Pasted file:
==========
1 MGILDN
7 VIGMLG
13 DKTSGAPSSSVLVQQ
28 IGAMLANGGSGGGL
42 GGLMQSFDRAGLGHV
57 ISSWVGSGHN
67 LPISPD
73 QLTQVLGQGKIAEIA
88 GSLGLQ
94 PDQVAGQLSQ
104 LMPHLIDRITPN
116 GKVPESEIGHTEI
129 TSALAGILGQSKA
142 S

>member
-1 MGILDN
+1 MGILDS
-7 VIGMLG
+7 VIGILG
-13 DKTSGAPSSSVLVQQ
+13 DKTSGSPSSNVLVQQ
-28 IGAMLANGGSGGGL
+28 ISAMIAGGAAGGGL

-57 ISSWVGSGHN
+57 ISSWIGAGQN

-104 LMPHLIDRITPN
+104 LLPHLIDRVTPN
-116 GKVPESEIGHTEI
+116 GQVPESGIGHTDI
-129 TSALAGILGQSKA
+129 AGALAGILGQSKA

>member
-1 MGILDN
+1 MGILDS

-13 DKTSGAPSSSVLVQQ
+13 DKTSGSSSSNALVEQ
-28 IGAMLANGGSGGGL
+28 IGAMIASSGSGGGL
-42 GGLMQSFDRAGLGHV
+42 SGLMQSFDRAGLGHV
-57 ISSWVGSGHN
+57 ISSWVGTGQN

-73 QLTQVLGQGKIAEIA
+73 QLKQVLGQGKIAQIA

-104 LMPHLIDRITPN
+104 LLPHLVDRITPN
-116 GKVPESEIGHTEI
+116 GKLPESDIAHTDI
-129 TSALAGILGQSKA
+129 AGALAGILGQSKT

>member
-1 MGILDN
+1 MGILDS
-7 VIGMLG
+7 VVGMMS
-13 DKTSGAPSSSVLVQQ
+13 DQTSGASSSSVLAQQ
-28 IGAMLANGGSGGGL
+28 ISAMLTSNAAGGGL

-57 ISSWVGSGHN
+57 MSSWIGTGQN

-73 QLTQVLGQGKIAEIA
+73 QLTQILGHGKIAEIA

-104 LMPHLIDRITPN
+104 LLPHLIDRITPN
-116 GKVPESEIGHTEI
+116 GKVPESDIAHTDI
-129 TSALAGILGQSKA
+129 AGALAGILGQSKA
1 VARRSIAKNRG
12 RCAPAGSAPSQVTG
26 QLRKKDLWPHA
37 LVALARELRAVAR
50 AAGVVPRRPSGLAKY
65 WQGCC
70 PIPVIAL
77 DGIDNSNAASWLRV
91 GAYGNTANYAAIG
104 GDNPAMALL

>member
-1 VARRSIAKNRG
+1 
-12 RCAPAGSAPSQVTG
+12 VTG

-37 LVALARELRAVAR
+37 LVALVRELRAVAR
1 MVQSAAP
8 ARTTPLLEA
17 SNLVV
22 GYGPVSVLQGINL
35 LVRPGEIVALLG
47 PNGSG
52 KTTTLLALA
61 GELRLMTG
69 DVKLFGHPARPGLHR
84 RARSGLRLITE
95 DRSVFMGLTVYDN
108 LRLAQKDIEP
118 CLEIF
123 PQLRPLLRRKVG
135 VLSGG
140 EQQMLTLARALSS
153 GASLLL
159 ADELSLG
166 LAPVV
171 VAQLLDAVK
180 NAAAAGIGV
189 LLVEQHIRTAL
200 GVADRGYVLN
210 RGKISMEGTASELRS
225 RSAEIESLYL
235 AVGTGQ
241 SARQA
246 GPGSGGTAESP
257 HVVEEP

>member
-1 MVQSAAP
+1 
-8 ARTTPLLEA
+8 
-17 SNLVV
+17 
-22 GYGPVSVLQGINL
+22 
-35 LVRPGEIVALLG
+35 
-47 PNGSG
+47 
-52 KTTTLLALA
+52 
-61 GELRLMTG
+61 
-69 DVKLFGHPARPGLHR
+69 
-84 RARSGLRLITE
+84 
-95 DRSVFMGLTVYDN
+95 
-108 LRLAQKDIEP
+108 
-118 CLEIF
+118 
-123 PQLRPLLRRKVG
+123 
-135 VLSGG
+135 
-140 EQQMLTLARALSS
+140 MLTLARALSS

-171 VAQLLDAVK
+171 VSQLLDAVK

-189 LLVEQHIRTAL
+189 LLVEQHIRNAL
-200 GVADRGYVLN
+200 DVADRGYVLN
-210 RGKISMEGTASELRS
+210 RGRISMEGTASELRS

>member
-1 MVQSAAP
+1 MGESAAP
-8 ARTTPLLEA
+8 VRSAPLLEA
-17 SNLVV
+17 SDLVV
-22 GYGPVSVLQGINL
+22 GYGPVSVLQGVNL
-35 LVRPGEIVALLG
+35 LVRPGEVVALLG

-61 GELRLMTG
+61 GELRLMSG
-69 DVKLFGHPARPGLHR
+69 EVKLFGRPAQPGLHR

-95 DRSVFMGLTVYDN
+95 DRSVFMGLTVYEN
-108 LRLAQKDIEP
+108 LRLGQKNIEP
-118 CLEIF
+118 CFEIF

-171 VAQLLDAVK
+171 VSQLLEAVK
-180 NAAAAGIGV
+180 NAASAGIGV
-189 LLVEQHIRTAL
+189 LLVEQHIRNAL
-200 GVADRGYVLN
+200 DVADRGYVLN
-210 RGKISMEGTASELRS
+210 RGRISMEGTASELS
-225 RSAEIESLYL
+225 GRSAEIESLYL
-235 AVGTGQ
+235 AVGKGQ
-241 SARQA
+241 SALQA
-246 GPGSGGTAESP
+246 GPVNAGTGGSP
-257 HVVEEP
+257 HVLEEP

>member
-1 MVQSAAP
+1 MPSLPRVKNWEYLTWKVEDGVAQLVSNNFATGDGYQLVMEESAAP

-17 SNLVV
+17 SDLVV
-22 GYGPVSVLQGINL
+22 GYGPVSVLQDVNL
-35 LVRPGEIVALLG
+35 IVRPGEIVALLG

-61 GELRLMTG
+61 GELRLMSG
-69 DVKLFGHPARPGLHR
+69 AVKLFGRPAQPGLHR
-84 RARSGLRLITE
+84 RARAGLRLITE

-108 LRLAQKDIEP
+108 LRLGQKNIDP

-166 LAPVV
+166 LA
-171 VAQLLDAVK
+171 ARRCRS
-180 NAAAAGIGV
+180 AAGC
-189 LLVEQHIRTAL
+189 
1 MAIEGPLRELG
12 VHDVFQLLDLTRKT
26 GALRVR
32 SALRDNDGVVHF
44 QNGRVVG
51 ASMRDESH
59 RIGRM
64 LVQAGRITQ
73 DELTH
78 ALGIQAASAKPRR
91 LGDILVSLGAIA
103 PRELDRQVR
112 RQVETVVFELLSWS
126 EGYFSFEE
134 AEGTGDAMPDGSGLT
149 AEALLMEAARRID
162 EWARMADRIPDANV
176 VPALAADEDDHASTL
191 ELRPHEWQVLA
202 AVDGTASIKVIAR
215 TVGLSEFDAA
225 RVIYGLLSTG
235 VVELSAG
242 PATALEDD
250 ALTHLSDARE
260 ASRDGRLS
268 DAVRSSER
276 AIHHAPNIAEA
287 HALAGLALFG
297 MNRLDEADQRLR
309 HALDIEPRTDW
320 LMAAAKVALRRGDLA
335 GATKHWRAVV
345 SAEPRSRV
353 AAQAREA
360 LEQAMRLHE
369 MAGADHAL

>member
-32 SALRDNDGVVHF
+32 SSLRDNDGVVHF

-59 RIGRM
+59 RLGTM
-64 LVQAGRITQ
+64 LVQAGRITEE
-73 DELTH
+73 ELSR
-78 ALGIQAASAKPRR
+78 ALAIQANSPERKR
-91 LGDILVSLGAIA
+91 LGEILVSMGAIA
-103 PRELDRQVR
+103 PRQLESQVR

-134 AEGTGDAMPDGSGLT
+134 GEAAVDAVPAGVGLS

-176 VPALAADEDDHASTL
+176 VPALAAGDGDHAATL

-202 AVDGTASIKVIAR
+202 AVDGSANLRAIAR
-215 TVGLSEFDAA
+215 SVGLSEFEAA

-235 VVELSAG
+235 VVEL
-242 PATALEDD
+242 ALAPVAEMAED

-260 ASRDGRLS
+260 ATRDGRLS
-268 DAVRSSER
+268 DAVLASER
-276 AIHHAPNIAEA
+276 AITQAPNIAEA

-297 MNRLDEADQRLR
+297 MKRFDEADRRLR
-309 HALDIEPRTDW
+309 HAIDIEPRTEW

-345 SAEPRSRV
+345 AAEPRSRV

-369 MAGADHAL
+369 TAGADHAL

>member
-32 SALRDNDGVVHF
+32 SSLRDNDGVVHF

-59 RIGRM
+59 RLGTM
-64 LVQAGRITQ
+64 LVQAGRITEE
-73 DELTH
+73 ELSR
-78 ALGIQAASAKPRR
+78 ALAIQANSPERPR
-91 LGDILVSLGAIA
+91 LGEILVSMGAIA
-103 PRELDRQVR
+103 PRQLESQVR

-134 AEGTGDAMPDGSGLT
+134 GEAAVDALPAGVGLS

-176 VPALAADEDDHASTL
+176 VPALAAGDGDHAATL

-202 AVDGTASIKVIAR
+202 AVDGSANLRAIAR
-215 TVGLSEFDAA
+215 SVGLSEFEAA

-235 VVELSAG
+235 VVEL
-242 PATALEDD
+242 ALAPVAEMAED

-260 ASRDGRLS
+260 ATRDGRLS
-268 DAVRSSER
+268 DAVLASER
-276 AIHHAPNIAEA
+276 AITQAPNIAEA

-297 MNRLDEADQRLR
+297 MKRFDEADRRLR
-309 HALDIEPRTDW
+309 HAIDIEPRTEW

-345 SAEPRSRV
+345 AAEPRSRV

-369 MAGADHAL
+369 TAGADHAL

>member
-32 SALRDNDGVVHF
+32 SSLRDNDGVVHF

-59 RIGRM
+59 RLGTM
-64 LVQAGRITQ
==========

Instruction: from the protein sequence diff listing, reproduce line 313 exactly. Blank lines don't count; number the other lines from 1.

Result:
+91 LGEILVSMGAIA